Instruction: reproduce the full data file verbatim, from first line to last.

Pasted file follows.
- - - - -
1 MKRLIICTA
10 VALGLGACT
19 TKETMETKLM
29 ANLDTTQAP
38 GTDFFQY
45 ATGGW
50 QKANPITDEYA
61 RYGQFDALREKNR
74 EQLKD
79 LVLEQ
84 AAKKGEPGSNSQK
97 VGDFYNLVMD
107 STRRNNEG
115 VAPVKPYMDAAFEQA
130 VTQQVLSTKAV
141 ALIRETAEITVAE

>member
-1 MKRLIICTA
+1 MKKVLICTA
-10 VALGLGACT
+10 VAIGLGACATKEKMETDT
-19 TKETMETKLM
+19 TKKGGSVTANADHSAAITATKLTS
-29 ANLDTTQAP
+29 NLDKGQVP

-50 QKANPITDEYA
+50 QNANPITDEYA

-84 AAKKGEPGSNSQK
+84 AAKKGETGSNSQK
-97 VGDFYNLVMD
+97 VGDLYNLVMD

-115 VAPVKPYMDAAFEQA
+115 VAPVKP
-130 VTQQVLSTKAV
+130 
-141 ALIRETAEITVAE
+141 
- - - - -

1 MKRLIICTA
10 VALGLGACT
19 TKETMETKLM
29 ANLDTTQAP
38 GTDFFQY
45 ATGGW
50 QKANPITDEYA
61 RYGQFDALREKNR
74 EQLKD
79 LVLEQ
84 AAKKGEPGSNSQK
97 VGDFYNLVMD
107 STRRNNEG
115 VAPVKPYMDAAFEQA
130 VTQQVLSTKAV
141 ALIRETAEITVAE

>member
-1 MKRLIICTA
+1 MKKVLICTA
-10 VALGLGACT
+10 VAIGLGACATKEKMETDT
-19 TKETMETKLM
+19 TKKGGSVTANADHSAAITATKLTS
-29 ANLDTTQAP
+29 NLDKGQVP

-50 QKANPITDEYA
+50 QNANPITDEYA

-84 AAKKGEPGSNSQK
+84 AAKKGETGSNSQK
-97 VGDFYNLVMD
+97 VGDLYNLVMD

-115 VAPVKPYMDAAFEQA
+115 VAPVKP
-130 VTQQVLSTKAV
+130 
-141 ALIRETAEITVAE
+141 